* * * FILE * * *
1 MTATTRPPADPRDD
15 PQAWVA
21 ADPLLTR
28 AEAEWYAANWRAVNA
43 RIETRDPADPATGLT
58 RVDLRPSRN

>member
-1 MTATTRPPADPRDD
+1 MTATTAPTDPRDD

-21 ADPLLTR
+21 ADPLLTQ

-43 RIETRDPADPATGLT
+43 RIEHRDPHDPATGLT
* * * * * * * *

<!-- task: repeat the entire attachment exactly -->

1 MTATTRPPADPRDD
15 PQAWVA
21 ADPLLTR
28 AEAEWYAANWRAVNA
43 RIETRDPADPATGLT
58 RVDLRPSRN

>member
-1 MTATTRPPADPRDD
+1 MTATTAPTDPRDD

-21 ADPLLTR
+21 ADPLLTQ

-43 RIETRDPADPATGLT
+43 RIEHRDPHDPATGLT